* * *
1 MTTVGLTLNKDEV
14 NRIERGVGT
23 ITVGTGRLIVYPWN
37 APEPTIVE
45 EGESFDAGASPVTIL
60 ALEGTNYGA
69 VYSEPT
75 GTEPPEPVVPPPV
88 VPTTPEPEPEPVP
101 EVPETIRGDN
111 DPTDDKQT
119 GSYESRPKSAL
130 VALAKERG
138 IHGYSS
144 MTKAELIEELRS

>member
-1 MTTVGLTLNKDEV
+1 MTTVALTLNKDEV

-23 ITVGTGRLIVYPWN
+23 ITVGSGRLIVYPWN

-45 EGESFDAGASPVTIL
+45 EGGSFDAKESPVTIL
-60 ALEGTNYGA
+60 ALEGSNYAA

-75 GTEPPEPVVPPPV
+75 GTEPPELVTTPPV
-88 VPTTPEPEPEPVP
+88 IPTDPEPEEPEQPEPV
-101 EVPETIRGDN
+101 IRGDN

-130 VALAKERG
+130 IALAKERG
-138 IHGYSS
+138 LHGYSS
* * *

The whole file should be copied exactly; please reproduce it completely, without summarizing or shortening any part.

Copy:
1 MTTVGLTLNKDEV
14 NRIERGVGT
23 ITVGTGRLIVYPWN
37 APEPTIVE
45 EGESFDAGASPVTIL
60 ALEGTNYGA
69 VYSEPT
75 GTEPPEPVVPPPV
88 VPTTPEPEPEPVP
101 EVPETIRGDN
111 DPTDDKQT
119 GSYESRPKSAL
130 VALAKERG
138 IHGYSS
144 MTKAELIEELRS

>member
-1 MTTVGLTLNKDEV
+1 MTTVALTLNKDEV

-23 ITVGTGRLIVYPWN
+23 ITVGSGRLIVYPWN

-45 EGESFDAGASPVTIL
+45 EGGSFDAKESPVTIL
-60 ALEGTNYGA
+60 ALEGSNYAA

-75 GTEPPEPVVPPPV
+75 GTEPPELVTTPPV
-88 VPTTPEPEPEPVP
+88 IPTDPEPEEPEQPEPV
-101 EVPETIRGDN
+101 IRGDN

-130 VALAKERG
+130 IALAKERG
-138 IHGYSS
+138 LHGYSS